Friday, December 07, 2007

Trix Stopped Walking


The Trix label was started by Peter Lowry in the 1970s and included field and studio recordings of a number of blues artists who unfortunately are no longer with us. Included were two marvelous Robert Lockwood albums that I believe are in print on Savoy Jazz as The Complete Trix Recordings. Also were equally good recordings, many in the Piedmont tradition and by lesser known but by no means lesser blues performers. The November 1994 Jazz & Blues Report ran my review of three of these albums that were reissued on Muse in the early 1990s but probably only available on ebay or some select mail order specialists such as bluebeatmusic.com. Here is my review from 1994:

Muse Records has released several new Trix reissues on compact disc, as they continue to make available the label’s important documentation of East Coast bluesmen. Like the original four releases, these include reproductions of the original covers and liner notes with an addendum from producer Peter Lowry.

The Guitar Shorty of Alone In His Field (Trix 3306) is a different individual than David “Guitar Shorty” Kearney, who currently records for Black Top. Born John Henry Fontescue, he was a North Carolina native when Lowry located him there in Elm City. While he recorded for Savoy in 1952, his recordings (as Hootin’ Owl) were not released. When discovered in Elm City, he was living in pretty poor conditions, but little of that could be heard in his ebullient recordings, which show influences including Blind Boy Fuller and Lightnin’ Hopkins. Like Bukka White he could create blues spontaneously with unusual twists, occasionally scatting as on Boogie, Now. A limited, and not completely apt reference point would be describing Guitar Shorty as an East Coast Jesse Thomas, but that only partially suggests his wonderful and totally unique music which employs his own unique tuning. Lowry mentions that there is more material from this gentleman who died in 1975. This is an album that anybody seriously interested in acoustic or older blues must get.

Compared to Guitar Shorty, Henry Johnson may come across as conventional on his album, Union County Flash (Trix 3304), but that doesn’t take away from the fact he was an excellent artist. On an album of originals, and his own unique adaptations of traditional blues, Johnson emerges as a facile fingerpicker (his playing on Crow Jane stands up well to Carl Martin’s classic 78), as well as a capable player of bottleneck using a knife on the exhilarating John Henry. Peg Leg Sam adds his rough-edged country blues harp on the house party number Boogie, Baby and My Dog’s Blues, a slow blues. Rufe’s Impromptu Rag is a delightful instrumental which mixes a bit of blues, gospel, ragtime and country. Playing in a variety of settings and tunings, Henry Johnson remains another long gone master of the Carolina blues tradition, and it is hard to believe it’s been two decades since he passed away. Acoustic blues of this level is far rarer to find today.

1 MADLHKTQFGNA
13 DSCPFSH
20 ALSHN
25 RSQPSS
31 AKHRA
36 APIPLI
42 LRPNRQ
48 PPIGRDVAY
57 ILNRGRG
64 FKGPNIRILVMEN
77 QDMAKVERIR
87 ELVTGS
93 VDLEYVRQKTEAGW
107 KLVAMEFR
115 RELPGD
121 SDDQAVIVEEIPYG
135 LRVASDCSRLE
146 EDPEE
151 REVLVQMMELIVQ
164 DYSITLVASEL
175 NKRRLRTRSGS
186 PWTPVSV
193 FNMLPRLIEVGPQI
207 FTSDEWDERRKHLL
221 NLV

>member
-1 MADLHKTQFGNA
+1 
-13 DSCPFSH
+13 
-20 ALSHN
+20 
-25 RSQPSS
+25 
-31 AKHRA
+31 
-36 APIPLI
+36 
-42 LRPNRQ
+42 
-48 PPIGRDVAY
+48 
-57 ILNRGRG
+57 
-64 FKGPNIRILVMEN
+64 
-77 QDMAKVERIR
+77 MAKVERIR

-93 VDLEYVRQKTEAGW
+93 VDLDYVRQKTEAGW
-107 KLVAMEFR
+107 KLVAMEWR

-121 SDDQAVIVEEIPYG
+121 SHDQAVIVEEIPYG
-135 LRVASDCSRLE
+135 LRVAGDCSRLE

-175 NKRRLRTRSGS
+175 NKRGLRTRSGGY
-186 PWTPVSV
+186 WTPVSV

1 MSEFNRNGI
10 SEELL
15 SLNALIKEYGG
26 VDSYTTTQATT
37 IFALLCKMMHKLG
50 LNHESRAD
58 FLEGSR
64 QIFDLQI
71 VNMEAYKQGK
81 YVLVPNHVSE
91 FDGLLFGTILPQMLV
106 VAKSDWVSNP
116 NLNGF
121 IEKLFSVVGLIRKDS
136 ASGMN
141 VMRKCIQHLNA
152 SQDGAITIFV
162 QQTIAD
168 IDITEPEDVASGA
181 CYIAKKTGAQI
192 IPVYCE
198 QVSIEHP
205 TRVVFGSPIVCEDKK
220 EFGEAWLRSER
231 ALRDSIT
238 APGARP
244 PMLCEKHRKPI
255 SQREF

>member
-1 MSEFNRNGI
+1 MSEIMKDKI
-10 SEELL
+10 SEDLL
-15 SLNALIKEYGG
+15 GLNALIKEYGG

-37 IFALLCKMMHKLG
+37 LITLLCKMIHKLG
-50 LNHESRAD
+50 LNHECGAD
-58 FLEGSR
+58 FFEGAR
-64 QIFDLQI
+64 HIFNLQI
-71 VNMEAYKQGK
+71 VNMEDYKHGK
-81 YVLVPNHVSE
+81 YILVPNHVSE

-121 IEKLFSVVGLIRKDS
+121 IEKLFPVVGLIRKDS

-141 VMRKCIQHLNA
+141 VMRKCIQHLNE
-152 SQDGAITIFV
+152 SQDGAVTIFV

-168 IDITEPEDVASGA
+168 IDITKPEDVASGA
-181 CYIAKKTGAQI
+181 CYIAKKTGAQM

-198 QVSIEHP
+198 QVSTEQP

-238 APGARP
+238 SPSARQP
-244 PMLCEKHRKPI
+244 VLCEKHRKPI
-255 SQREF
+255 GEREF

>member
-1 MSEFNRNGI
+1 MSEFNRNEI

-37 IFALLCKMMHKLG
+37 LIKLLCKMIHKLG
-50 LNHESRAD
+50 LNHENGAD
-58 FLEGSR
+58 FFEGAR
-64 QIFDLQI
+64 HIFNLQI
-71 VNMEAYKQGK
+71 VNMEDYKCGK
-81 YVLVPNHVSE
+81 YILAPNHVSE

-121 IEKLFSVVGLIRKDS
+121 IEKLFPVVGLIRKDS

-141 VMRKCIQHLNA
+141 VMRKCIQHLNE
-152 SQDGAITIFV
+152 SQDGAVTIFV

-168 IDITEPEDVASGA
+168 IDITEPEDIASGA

Rufe appears on a couple of tracks on Peg Leg Sam’s Medicine Show Man (Trix 3302). His real name was Arthur Jackson and he lost his right leg below the knee while riding the freights. As the album title states, Peg Leg Sam played medicine shows. Sonny Terry provides an obvious reference point as Sam comes out of the same basic musical tradition, plays in a similar, but not derivative, fashion, and sings in a similar husky style. In addition to Henry Johnson’s two accompaniments, four tracks feature’s Baby Tate’s nimble guitar, while Ode to Bad Bill and Born in Hard Luck are narratives, adding diversity to a mix of folk songs and Piedmont blues from the Blind Boy Fuller school. In addition to an unusual treatment of the old folk song Reuben, Sam has two spectacular features for his vocals and harp playing, his treatment of Lost John, and Peg’s Fox Chase. His harmonica pyrotechnics certainly will impress the most jaded listener. Certainly this is a must for those who enjoy rural blues harmonica playing.

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